Snap Layouts and Snap Groups
Snap Layouts and Snap Groups bring productivity enhancements to the desktop. Snap Layout is like FancyZones in PowerToys, allowing users to quickly arrange windows on the desktop using preconfigured layouts. Snap Groups is part of a new docking experience that promises to preserve users’ window layouts when connecting and disconnecting a second display.
Task view, Timeline, and virtual desktops
Timeline is gone from task view and it is replaced by a list of recommended documents on the Start menu. Virtual desktops also get updated with the long-awaited ability to set a background image for each desktop.
There’s an updated tablet experience with new input options, like voice dictation and haptic-pen support. Skype is gone and a new application called Teams Chat provides the built-in messaging and video call features.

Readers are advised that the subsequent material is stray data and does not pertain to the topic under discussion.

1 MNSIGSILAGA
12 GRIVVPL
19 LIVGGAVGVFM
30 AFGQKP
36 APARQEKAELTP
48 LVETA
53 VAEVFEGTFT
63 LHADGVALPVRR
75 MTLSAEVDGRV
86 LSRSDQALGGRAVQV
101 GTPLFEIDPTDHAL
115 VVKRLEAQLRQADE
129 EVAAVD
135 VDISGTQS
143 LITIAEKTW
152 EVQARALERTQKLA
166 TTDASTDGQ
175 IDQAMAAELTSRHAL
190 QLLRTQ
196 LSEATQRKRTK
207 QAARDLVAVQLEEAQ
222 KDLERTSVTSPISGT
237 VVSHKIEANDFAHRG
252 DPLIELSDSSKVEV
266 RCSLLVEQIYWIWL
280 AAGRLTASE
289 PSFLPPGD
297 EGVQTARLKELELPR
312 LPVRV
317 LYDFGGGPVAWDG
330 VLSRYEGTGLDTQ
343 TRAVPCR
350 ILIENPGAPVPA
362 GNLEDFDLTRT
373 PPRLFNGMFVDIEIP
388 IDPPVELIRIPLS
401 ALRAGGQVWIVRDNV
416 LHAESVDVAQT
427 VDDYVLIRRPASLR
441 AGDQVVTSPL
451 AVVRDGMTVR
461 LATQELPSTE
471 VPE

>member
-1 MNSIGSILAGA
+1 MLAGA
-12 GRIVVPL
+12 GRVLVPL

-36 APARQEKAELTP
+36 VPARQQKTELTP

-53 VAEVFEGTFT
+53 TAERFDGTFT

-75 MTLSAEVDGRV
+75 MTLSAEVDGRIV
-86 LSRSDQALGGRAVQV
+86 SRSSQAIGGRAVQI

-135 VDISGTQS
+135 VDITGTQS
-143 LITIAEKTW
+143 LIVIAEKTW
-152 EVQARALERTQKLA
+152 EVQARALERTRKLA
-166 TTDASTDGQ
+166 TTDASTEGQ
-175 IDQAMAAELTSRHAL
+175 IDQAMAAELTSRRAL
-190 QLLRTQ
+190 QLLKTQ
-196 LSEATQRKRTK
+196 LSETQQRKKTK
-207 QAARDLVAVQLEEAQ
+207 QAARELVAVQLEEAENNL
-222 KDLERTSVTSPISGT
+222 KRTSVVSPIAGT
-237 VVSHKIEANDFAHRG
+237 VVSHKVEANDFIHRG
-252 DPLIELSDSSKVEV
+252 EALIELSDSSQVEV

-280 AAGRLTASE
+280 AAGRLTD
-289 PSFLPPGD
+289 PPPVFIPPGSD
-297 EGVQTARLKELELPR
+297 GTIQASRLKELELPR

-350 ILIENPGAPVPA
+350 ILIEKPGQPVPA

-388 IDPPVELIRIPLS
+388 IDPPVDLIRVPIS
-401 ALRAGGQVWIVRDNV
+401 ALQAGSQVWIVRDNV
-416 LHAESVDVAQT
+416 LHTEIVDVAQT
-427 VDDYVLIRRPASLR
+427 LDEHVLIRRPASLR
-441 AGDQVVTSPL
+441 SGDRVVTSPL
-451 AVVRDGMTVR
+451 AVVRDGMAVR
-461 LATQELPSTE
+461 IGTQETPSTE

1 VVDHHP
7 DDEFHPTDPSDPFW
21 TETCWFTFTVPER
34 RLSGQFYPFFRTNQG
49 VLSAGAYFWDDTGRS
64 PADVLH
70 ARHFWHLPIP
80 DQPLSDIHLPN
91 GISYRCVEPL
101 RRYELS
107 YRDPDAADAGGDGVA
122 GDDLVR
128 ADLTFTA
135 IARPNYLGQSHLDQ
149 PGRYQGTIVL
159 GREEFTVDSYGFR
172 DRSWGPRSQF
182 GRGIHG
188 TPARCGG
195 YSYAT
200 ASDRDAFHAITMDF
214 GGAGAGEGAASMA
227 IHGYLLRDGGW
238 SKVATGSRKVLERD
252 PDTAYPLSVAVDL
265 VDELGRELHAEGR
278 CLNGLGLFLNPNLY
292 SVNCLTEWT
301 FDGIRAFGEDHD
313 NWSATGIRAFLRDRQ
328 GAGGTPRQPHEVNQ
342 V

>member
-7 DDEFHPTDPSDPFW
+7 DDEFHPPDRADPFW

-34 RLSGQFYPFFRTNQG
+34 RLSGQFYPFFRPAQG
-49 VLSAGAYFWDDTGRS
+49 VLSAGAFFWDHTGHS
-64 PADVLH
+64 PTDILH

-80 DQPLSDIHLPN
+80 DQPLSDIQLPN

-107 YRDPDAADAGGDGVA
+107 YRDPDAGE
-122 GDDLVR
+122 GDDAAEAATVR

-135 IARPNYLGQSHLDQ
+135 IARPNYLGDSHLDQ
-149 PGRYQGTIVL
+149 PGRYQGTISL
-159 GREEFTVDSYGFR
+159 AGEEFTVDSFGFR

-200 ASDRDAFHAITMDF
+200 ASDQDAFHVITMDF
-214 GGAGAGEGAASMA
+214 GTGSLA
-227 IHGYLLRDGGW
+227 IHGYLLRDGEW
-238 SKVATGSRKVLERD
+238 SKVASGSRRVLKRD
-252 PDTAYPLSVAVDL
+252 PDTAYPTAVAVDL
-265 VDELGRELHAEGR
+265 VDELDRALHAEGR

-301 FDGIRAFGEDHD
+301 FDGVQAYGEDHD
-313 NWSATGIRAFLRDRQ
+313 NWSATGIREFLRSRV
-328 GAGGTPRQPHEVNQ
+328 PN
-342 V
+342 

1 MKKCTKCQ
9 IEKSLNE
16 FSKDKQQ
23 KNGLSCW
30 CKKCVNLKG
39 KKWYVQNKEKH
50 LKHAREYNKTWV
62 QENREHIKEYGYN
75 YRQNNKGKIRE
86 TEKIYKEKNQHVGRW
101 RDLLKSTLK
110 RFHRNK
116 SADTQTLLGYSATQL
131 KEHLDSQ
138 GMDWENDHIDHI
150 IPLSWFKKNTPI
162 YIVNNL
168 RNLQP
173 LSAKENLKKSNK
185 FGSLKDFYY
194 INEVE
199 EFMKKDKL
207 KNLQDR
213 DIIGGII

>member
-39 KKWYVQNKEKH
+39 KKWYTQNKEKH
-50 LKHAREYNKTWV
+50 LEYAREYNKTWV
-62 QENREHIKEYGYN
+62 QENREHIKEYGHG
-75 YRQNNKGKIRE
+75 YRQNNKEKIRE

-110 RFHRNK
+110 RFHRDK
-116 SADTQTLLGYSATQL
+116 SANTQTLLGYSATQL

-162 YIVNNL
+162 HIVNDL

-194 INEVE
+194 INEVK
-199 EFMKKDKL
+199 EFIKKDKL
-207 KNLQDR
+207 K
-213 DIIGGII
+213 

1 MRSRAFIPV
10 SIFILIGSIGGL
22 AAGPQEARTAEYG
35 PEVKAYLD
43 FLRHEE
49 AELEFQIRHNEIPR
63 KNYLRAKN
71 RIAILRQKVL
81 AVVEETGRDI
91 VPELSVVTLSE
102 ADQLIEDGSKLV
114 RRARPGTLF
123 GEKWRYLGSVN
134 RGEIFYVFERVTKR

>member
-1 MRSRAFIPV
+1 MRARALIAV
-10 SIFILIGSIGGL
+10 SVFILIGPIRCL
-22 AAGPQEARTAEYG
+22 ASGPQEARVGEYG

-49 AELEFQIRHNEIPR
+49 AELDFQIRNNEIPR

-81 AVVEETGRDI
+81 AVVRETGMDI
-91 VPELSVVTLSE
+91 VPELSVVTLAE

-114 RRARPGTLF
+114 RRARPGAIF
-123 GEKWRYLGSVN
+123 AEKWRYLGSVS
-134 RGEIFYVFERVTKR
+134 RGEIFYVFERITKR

The enterprise Teams app will also be reengineered for Windows 11, moving away from Electron and Angular to use Edge WebView2 and ReactJS instead. The move is designed to reduce the app’s memory footprint and bring new features like support for multiple accounts and improve release predictability. Teams 2.0 will probably be made available for Windows 10 in 2022.
News and interests on the taskbar is replaced by a feature called Widgets. It provides access to news, weather, stocks, calendar, and other information on a separate pane of glass.
A new design for the Microsoft Store, new policies for developers, and Android apps